CFP: ‘Questioning the Crime of Witchcraft’, International Conference at the EHESS Paris, Deadline: 30 November 2020

In the last decades, the multiplications of works in the field of Witchcraft Studies made it possible to profoundly renew the approaches and the study designs of the repression of witchcraft in the late Middle Ages and in the beginning of the Early Modern Era. Consequently, research has substantially specified the methods and configurations (ideological, political and doctrinal) that contribute to the genesis of the “witch-hunt”. Research also uncovered that the repression of witchcraft could take a number of different forms depending on the contexts, the spaces studied, the sources and the aims they seem to pursue. It underlines the extreme plasticity of the accusation of witchcraft and the categories of such a crime. Hence, the conference aims to focus the discussions on three main areas: the definition of the crime of witchcraft, its different receptions and the question of its reality.

The goal of the conference is also to discuss the crime of witchcraft by highlighting new fields of research and unstudied sources. The variety of definitions, the modalities of reception and the different realities that the crime of witchcraft had undergone in the late Middle Ages and at the beginning of the Early Modern Era (14th-16th centuries) will be addressed and debated.

Potential topics include, but are not limited to:

– Medieval and Early modern discourses and conceptions on the crime of witchcraft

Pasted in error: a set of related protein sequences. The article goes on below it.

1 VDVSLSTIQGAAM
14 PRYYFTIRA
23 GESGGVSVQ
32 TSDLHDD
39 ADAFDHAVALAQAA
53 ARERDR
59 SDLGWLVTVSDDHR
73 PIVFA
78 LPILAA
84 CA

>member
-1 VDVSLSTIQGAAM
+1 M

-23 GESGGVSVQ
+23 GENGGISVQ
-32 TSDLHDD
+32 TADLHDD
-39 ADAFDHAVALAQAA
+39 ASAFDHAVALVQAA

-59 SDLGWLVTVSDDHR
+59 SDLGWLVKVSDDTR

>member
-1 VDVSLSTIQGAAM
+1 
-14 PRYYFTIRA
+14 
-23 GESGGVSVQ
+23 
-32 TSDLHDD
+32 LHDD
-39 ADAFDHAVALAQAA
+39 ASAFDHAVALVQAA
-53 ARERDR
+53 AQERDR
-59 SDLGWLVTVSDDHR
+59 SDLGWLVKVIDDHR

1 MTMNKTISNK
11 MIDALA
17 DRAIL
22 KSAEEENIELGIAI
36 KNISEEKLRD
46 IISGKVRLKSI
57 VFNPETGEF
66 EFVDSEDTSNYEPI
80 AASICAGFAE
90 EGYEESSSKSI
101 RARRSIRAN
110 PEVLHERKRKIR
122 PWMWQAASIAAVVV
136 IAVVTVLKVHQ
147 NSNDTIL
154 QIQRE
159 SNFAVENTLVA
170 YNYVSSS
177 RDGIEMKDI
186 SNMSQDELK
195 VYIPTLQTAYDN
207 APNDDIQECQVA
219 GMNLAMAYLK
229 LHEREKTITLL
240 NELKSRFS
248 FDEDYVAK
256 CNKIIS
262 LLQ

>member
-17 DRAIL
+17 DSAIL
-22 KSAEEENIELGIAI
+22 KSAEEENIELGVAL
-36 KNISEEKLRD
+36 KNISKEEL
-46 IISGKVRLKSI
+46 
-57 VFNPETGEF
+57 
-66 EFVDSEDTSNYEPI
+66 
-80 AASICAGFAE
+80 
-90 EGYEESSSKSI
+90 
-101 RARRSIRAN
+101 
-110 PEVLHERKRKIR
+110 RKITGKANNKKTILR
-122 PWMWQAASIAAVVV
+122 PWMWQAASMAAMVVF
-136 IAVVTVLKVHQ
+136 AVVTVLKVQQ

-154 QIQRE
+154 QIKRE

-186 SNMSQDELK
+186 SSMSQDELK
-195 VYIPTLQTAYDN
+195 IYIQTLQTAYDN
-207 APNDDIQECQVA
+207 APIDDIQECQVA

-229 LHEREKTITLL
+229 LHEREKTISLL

– Medieval and Early modern representations of the crime of witchcraft
– Theorization of repression
– Forms of resistance against the charge and repression
– Discourses and controversies on the reality and/or veracity of witchcraft
– History and epistemology of the repression of witchcraft

The conference will be in French and in English.

The conference is open to young researchers, PhD students, Post-doctoral researchers as well as advanced graduate students.

You are invited to submit a 300-word abstract with key words in either English or French by November 30th, 2020 to the following email address: maxime.perbellini[at] Please include: a brief résumé, the title of your presentation, as well as your name and your academic affiliation. Please send any additional questions you may have to the aforementioned email address. The presentations will have to be 20 minutes long maximum.

Practical information:
The conference is sponsored by the School for Advanced Studies in the Social Sciences (EHESS, Paris, France). It will take place on the premises of the School for Advanced Studies in the Social Sciences (EHESS, Paris, France) on May 20th-21st 2021. The conference would start on May 20th at 2pm and would end on May 21st at 5pm.

Conference organizers:
• Maxime Gelly-Perbellini, PhD student at the School for Advanced Studies in the Social Sciences (EHESS, Paris, France) and at the Free University of Brussels, Belgium, Research and Teaching Assistant at the University of Reims Champagne-Ardennes, France
• Olivier Silberstein, PhD student at the University of Neufchâtel, Switzerland

For more information, please click here


Published by Ellie Wilson

Ellie Wilson holds a First Class Honours in the History of Art from the University of Bristol, with a particular focus on Medieval Florence. In 2020 she achieved a Distinction in her MA at The Courtauld Institute of Art, where she specialised in the art and architecture of Medieval England under the supervision of Dr Tom Nickson. Her dissertation focussed on an alabaster altarpiece, and its relationship with the cult of St Thomas Becket in France and the Chartreuse de Vauvert. Her current research focusses on the artistic patronage of London’s Livery Companies immediately pre and post-Reformation. Ellie will begin a PhD at the University of York in Autumn 2021 with a WRoCAH studentship, under the supervision of Professor Tim Ayers and Dr Jeanne Nuechterlein.

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